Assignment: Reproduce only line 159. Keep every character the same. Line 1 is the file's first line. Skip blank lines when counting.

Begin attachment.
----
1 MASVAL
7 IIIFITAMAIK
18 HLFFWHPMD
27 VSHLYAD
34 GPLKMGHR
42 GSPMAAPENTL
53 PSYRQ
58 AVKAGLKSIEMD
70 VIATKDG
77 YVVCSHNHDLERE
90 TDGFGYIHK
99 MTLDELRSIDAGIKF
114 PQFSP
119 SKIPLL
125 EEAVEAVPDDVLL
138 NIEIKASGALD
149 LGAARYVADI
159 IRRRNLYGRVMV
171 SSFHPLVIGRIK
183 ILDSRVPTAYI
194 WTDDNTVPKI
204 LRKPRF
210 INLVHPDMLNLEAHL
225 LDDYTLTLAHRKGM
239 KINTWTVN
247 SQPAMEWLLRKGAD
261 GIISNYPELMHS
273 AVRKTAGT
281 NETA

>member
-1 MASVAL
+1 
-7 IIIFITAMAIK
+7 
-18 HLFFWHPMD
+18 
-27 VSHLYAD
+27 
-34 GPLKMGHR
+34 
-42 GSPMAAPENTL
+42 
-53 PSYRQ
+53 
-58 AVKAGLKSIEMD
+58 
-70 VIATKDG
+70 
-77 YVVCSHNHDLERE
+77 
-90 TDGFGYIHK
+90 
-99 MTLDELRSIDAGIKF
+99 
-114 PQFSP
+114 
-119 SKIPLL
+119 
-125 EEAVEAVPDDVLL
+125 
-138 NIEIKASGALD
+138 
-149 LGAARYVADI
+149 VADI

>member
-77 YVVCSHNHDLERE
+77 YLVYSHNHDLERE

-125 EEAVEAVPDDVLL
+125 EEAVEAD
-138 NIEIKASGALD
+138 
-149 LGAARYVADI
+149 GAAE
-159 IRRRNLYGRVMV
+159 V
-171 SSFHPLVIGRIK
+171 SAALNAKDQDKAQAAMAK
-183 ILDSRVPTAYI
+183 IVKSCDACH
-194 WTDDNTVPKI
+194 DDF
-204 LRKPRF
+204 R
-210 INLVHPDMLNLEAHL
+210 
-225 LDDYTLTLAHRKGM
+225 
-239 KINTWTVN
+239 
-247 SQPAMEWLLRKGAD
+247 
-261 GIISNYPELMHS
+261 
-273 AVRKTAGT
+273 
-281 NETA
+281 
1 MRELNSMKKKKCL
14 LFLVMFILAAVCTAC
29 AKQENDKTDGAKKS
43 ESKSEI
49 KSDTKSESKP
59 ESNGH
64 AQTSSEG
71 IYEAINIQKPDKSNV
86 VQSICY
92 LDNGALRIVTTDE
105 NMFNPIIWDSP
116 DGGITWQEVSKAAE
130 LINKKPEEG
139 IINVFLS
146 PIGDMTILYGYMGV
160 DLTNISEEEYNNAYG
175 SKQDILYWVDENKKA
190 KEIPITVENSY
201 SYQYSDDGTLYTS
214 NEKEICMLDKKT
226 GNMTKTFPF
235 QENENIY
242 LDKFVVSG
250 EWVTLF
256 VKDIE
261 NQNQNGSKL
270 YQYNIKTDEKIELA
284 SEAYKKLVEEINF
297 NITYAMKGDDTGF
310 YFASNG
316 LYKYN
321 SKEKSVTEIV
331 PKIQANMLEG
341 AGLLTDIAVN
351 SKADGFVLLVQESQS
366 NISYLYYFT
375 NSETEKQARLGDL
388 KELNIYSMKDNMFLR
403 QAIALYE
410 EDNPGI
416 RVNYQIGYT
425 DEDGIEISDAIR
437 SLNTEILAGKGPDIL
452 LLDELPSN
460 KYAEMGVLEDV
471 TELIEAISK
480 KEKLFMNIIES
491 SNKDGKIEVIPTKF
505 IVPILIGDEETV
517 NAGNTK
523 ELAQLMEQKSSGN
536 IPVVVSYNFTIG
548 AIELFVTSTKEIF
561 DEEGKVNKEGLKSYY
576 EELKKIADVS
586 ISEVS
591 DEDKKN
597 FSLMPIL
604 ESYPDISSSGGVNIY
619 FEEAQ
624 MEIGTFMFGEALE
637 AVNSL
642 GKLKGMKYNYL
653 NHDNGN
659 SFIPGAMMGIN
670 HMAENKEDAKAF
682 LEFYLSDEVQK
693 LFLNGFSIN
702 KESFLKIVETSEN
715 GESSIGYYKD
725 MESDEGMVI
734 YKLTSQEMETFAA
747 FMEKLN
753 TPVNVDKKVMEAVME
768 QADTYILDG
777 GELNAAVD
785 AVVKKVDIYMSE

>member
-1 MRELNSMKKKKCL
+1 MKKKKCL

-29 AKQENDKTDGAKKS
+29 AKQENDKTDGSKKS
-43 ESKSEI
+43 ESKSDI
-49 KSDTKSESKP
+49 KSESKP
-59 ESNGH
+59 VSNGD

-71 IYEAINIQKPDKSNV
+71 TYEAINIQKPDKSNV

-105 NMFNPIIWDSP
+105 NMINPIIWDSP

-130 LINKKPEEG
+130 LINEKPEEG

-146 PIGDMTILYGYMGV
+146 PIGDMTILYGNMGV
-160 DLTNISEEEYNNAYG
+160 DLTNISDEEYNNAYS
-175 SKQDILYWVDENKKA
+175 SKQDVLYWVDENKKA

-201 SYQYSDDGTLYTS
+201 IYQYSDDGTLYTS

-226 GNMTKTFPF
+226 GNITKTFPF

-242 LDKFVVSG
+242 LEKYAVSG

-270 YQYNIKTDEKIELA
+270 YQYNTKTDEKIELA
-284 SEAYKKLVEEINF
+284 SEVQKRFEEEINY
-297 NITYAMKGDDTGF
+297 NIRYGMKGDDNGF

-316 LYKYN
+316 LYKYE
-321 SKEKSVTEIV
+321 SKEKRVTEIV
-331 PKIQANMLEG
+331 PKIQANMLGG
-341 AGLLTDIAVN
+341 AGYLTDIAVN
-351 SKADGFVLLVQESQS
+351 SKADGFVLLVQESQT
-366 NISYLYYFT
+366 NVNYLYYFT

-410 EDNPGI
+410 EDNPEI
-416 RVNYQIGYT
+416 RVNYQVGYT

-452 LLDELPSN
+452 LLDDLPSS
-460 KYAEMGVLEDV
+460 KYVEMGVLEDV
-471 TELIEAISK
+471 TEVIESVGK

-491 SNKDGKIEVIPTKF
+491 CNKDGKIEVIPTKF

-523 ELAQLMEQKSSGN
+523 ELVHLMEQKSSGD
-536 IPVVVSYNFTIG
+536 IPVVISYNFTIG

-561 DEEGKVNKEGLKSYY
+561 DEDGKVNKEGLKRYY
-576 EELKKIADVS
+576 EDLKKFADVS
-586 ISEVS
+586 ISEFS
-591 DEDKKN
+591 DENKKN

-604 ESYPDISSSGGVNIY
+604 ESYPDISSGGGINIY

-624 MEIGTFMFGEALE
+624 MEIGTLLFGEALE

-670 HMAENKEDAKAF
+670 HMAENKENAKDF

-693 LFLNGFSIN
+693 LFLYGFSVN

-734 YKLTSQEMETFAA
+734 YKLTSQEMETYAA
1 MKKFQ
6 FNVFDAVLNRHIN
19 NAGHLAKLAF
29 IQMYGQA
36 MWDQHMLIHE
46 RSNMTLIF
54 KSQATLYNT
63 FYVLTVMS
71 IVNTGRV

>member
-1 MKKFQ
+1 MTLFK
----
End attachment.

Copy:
637 AVNSL